Archive for the ‘iTV’ Category

Nokia – Press Release : Nokia N77 multimedia computer starts shipping – Live TV in your pocket / Mobile Marketing

juin 19, 2007

Espoo, Finland – Finland is the first to experience optimized mobile TV with the Nokia N77 multimedia computer. Later this month also Vietnam and India will start shipments of the Nokia N77. Consumers will now be able to keep up to date with news and sports and enjoy their favorite TV shows live on the move. The affordable Nokia N77 comes in a stylish and pocketable form factor with complete Nokia Nseries functionalities.

« The Nokia N77 takes TV out of the living room, » said Jonas Geust, head of Nokia Nseries Players Category, Multimedia, Nokia. « The wide 2.4″ flat screen and high quality stereo sound makes it the ideal personal mobile device for enjoying TV programs on the go. »

The dedicated TV key on the Nokia N77 gives users direct access to a world of TV programs. It even remembers the last channel viewed when switched off the TV. Viewers can also set reminders to alert when a program is starting and access it at the push of a button.

The Nokia N77 also offers the advantage of 30 second replay and live TV watching continues after the replay clip. Through the Program Guide in the mobile TV application viewers can see program information up to seven days, browse TV channels, purchase new channels if desired and select the TV program they are interested in.

With practically all the features people would expect from a true Nokia Nseries multimedia computer, including MP3 player, 2 megapixel camera (1600 x 1200 pixels), web browsing, email access, calendar and to-do lists, the Nokia N77 is much more than just live TV and entertainment – it’s the key to an entire world of multimedia computing.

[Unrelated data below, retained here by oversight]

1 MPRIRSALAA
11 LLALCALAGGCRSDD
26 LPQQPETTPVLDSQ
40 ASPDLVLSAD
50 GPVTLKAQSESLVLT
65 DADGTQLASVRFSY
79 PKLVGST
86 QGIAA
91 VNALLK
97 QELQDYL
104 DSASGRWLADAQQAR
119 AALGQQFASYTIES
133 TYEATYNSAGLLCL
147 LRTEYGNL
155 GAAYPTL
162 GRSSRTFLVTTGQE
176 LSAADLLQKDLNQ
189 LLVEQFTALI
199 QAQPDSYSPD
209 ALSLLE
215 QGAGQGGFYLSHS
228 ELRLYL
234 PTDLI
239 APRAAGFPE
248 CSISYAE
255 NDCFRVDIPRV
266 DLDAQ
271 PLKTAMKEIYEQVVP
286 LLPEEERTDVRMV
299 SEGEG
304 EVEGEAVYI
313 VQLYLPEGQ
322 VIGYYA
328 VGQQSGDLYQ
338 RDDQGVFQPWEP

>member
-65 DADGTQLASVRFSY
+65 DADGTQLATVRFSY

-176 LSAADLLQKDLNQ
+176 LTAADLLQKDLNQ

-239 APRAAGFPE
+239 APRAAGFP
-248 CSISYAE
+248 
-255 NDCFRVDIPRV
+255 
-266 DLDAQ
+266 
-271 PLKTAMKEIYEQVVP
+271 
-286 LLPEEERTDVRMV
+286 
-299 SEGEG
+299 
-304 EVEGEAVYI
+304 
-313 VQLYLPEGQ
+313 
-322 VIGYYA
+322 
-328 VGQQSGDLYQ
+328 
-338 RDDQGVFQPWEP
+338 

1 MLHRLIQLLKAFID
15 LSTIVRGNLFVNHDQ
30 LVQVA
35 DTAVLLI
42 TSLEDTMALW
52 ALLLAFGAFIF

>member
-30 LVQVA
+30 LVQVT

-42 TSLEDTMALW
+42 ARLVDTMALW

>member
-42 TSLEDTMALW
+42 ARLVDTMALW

The Nokia N77 is based on S60 3rd Edition software on Symbian OS and is offered in markets where commercial mobile TV services based on DVB-H technology are available.

A full list of Nokia N77 features is available at www.nseries.com/n77
Product photos are available at www.nokia.com/press/photos
For more information on mobile TV, visit www.nokia.com/mobiletv

Nokia – ShowPressRelease

technorati tags: , , , , , , , , , , , , , , , , ,

Marketing Mobile : SFR met de l’ADSL dans ses forfaits mobiles

mars 28, 2007

L’opérateur lancera fin avril une offre de haut-débit en option aux forfaits de téléphonie mobile de deux heures et plus. Et insiste sur le service clients, avec une société dédiée à l’assistance.

Une « box », un débit maximal de 20 Mbit/s, de la télévision sur ADSL, de la téléphonie fixe illimitée, une fonction de magnétoscope numérique avec un disque dur de 80 Go… L’abonnement haut débit présenté par l’opérateur mobile SFR, ce mardi 27 mars, a tout des standards du marché. Y compris son prix : 29,90 euros en zone dégroupée et 37,90 euros en zone non dégroupée.

Commercialisée à partir du 25 avril, cette offre, qui s’appuie sur le réseau de Neuf Cegetel, s’adresse uniquement aux abonnés de SFR, actuels ou à venir. Il s’agit, en effet, d’une option à un forfait mobile de deux heures ou plus : le prix de l’ADSL s’ajoute donc à celui de la téléphonie. L’option ADSL inclut le mode « Happy Zone », officialisé ce mardi après une phase expérimentale en octobre 2006. Cette fonction donne droit à des communications illimitées vers tous les fixes en France, passées au domicile et à proximité (1). Il est à noter que l’option « Happy Zone » est également proposée hors ADSL aux clients de SFR, pour 14,90 euros par mois, toujours en sus d’un forfait d’au moins deux heures. Les clients SFR depuis plus de un an se verront proposer un tarif de 9,90 euros.

L’arrivée de SFR sur le segment de l’ADSL découle du rachat des activités d’accès à Internet de Tele2 en octobre dernier, même si l’opération n’est pas encore validée par Bruxelles. Pour le moment, Tele2 continue donc d’opérer comme un FAI à part entière.